Breast cancer is a malignant neoplasm that begins in the breast tissue. Most breast cancers are invasive cancers that have grown beyond the ducts or lobules and can metastasize to other parts of the body through the bloodstream and the lymphatic system. Broadly, patients can be segmented into two types: the human epidermal growth factor receptor (HER) 2-negative segment and the HER2-positive segment. HER2-positive breast cancer is aggressive and, historically, has had a worse overall survival than HER2-negative disease, which is considered less aggressive.
In HER2-negative breast cancer, a number of different factors can influence the choice of therapy that a patient receives, including the stage of the cancer, the hormonal receptor status of the cancer (ER-positive or -negative and PR-positive or -negative) and whether the patient is a BRCA-mutation carrier. Triple-negative breast cancer (TNBC) is a setting with incredibly high unmet needs, with no targeted therapy options being available. Chemotherapy is the mainstay of treatment in this setting. For HR-positive disease, endocrine therapies are the primary treatment.
Survival for HER2-positive breast cancer patients has increased, due to established disease management strategies using numerous combinations of chemotherapy along with targeted therapies such as Herceptin, Tykerb (lapatinib) and Perjeta (pertuzumab). These newer therapies are expected to significantly improve survival outcomes in all lines of the disease. The introduction of Herceptin, the first HER2-targeting agent for metastatic disease, greatly improved the outcome of patients with HER2-positive breast cancer, bringing survival rates close to those of HER2-negative, HR-positive breast cancer.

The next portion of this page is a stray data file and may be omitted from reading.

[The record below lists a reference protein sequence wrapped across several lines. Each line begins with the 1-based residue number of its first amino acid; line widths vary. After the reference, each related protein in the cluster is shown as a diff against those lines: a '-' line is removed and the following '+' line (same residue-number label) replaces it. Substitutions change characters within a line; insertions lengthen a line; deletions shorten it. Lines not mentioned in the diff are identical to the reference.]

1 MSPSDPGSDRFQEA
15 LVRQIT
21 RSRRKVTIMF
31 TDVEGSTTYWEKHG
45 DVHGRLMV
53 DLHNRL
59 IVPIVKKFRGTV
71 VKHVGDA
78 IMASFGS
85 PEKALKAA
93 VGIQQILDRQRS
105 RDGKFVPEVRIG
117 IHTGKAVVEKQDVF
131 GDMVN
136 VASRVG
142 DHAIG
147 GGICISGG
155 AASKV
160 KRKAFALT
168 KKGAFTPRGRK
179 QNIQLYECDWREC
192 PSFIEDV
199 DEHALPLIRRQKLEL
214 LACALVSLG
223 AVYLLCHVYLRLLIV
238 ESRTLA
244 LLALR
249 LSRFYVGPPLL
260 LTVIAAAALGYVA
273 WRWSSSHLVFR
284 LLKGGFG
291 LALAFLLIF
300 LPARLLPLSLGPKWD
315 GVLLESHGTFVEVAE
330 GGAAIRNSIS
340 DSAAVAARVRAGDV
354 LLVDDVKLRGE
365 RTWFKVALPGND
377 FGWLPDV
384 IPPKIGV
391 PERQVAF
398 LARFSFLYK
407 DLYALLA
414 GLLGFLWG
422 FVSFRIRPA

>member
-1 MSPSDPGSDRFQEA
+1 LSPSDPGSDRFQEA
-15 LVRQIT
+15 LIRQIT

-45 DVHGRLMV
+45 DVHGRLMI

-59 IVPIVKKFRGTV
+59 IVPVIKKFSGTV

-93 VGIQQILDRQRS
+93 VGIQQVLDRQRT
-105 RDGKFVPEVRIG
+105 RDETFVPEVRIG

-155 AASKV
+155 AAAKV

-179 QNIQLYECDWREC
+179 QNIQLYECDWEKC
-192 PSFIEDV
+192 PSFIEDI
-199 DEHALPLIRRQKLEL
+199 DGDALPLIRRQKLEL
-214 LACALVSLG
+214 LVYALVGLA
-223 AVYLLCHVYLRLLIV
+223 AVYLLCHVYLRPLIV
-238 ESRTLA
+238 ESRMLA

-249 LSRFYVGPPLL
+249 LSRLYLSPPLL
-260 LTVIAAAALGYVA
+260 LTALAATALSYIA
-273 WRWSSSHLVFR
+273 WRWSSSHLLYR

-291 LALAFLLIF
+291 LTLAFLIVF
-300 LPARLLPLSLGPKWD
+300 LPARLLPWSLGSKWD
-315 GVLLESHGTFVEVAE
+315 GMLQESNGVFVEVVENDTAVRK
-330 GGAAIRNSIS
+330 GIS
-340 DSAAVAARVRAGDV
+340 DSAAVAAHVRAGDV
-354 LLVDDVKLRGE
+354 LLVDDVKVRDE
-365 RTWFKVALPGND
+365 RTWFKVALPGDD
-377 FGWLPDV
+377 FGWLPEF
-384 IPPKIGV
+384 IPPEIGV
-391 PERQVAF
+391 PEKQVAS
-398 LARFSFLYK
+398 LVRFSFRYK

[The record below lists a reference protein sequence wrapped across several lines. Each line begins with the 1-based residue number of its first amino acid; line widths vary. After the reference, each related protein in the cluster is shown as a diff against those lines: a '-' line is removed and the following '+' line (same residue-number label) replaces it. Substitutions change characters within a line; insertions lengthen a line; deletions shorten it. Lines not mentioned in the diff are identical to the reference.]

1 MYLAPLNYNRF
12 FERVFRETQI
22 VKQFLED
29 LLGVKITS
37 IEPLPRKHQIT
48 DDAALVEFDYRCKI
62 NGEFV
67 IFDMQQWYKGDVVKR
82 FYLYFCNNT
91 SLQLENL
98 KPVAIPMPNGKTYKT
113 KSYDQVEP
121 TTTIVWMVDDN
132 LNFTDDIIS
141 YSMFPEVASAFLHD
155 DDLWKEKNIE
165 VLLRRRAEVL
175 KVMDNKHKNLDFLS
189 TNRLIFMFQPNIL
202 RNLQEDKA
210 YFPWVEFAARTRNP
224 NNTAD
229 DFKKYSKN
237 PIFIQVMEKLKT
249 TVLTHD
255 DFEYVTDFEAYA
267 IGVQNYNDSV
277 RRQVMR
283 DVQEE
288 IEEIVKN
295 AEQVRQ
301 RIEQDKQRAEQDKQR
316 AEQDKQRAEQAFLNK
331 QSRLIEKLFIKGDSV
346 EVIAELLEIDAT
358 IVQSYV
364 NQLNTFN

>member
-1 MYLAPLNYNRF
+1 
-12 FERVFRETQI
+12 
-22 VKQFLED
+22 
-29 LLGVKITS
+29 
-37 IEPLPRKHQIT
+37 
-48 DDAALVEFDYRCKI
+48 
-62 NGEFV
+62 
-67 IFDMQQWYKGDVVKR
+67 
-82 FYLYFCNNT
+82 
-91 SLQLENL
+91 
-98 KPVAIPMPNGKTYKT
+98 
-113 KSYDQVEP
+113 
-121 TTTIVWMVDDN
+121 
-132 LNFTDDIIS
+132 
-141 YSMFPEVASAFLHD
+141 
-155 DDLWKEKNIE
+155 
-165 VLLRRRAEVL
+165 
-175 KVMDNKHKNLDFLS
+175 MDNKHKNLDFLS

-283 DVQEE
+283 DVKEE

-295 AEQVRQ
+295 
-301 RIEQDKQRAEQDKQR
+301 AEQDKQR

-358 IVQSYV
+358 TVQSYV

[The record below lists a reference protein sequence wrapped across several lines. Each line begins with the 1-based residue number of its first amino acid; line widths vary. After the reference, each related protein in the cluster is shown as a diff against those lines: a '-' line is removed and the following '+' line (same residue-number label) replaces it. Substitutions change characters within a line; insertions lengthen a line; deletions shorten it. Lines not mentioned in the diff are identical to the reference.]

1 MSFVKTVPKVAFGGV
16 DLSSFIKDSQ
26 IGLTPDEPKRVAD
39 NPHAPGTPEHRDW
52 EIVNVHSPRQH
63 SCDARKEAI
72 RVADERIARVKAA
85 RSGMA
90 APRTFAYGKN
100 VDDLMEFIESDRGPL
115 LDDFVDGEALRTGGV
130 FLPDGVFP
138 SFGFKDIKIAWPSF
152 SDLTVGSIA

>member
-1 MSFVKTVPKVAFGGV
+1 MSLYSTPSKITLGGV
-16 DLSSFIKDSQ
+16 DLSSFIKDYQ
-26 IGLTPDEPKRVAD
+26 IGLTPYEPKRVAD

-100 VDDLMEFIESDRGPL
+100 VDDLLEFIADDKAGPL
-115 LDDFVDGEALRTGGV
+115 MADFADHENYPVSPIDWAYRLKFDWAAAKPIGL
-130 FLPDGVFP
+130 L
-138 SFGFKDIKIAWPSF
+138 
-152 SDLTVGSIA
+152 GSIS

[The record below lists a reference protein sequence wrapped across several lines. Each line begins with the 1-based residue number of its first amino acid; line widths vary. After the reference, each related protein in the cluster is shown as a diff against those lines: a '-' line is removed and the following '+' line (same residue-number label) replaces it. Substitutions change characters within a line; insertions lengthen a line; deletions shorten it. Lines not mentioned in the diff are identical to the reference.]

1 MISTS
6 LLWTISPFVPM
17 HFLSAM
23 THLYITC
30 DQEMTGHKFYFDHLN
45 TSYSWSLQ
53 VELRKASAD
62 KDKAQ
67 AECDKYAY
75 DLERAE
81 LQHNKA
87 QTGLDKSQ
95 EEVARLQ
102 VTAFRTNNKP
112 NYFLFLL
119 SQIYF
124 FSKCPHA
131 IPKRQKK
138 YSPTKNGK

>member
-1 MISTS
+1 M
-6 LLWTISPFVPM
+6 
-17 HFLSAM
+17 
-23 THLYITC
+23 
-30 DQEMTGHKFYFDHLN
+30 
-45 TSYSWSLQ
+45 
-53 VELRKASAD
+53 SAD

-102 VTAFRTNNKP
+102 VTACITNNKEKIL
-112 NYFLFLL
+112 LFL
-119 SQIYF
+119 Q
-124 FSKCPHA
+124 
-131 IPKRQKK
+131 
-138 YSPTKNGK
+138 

In most Southeast Asian countries, the highest unmet need lies in the lack of a defined treatment plan for the disease, poor affordability, and patients continuing to rely on the use of chemotherapies in the later lines of treatment. It is important for drug companies to consider the evolving reimbursement landscape when determining pricing strategies across the Southeast Asian markets, because this will significantly impact the uptake of premium drugs.
The current Southeast Asia breast cancer market contains well-established novel targeted products such as Perjeta and Kadcyla, tyrosine kinase inhibitors such as Tykerb, and CDK inhibitors such as Ibrance.
Which drugs are used as the standard treatment in each setting of the disease?
What are the competitive advantages of the existing novel drugs?
Do branded therapies show continued growth, and how does their expected uptake influence the market growth over the forecast period?
There are about 1,150 active pipeline molecules. The pipeline contains a range of molecule types and molecular targets, including those that are well established in breast cancer, and novel, first-in-class therapies.
Which molecular targets appear most frequently in the pipeline?
There is currently no approved therapy in the TNBC setting. Are there any drugs in the pipeline to improve treatment for TNBC?